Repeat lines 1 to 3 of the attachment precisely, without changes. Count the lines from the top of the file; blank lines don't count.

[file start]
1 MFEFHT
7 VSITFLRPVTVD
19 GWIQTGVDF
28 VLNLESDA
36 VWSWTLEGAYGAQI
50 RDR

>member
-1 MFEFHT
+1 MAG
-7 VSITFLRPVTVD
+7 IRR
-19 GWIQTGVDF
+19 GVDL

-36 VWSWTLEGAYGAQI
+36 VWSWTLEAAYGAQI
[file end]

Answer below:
1 MFEFHT
7 VSITFLRPVTVD
19 GWIQTGVDF